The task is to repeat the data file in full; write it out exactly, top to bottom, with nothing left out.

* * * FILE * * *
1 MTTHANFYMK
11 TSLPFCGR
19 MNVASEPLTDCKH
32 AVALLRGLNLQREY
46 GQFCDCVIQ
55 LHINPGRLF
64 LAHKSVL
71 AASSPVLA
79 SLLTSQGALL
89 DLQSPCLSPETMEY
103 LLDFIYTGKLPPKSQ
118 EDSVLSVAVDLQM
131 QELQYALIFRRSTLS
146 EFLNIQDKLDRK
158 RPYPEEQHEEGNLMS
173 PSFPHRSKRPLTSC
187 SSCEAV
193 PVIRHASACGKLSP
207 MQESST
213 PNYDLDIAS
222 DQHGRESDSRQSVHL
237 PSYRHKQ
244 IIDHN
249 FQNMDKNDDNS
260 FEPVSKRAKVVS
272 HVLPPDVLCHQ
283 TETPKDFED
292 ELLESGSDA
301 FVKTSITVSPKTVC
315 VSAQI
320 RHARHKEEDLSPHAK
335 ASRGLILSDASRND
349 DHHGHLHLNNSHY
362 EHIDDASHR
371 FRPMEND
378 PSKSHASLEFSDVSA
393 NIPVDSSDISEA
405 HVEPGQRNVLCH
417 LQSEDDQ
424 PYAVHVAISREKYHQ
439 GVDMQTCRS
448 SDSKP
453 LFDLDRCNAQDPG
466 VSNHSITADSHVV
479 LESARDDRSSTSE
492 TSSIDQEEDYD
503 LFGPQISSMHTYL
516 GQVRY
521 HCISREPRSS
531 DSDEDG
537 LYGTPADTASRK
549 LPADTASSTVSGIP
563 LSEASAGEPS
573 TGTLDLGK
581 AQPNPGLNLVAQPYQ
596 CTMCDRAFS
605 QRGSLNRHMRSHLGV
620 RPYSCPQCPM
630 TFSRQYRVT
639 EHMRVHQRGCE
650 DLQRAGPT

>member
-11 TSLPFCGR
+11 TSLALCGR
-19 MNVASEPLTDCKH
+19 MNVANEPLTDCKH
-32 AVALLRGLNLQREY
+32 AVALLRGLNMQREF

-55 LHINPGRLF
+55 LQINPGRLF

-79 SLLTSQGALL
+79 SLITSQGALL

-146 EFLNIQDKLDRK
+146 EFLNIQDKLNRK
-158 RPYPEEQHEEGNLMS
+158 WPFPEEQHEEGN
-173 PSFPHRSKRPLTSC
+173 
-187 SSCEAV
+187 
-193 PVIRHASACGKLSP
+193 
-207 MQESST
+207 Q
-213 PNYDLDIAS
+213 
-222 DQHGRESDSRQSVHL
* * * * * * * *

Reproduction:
1 MTTHANFYMK
11 TSLPFCGR
19 MNVASEPLTDCKH
32 AVALLRGLNLQREY
46 GQFCDCVIQ
55 LHINPGRLF
64 LAHKSVL
71 AASSPVLA
79 SLLTSQGALL
89 DLQSPCLSPETMEY
103 LLDFIYTGKLPPKSQ
118 EDSVLSVAVDLQM
131 QELQYALIFRRSTLS
146 EFLNIQDKLDRK
158 RPYPEEQHEEGNLMS
173 PSFPHRSKRPLTSC
187 SSCEAV
193 PVIRHASACGKLSP
207 MQESST
213 PNYDLDIAS
222 DQHGRESDSRQSVHL
237 PSYRHKQ
244 IIDHN
249 FQNMDKNDDNS
260 FEPVSKRAKVVS
272 HVLPPDVLCHQ
283 TETPKDFED
292 ELLESGSDA
301 FVKTSITVSPKTVC
315 VSAQI
320 RHARHKEEDLSPHAK
335 ASRGLILSDASRND
349 DHHGHLHLNNSHY
362 EHIDDASHR
371 FRPMEND
378 PSKSHASLEFSDVSA
393 NIPVDSSDISEA
405 HVEPGQRNVLCH
417 LQSEDDQ
424 PYAVHVAISREKYHQ
439 GVDMQTCRS
448 SDSKP
453 LFDLDRCNAQDPG
466 VSNHSITADSHVV
479 LESARDDRSSTSE
492 TSSIDQEEDYD
503 LFGPQISSMHTYL
516 GQVRY
521 HCISREPRSS
531 DSDEDG
537 LYGTPADTASRK
549 LPADTASSTVSGIP
563 LSEASAGEPS
573 TGTLDLGK
581 AQPNPGLNLVAQPYQ
596 CTMCDRAFS
605 QRGSLNRHMRSHLGV
620 RPYSCPQCPM
630 TFSRQYRVT
639 EHMRVHQRGCE
650 DLQRAGPT

>member
-11 TSLPFCGR
+11 TSLALCGR
-19 MNVASEPLTDCKH
+19 MNVANEPLTDCKH
-32 AVALLRGLNLQREY
+32 AVALLRGLNMQREF

-55 LHINPGRLF
+55 LQINPGRLF

-79 SLLTSQGALL
+79 SLITSQGALL

-146 EFLNIQDKLDRK
+146 EFLNIQDKLNRK
-158 RPYPEEQHEEGNLMS
+158 WPFPEEQHEEGN
-173 PSFPHRSKRPLTSC
+173 
-187 SSCEAV
+187 
-193 PVIRHASACGKLSP
+193 
-207 MQESST
+207 Q
-213 PNYDLDIAS
+213 
-222 DQHGRESDSRQSVHL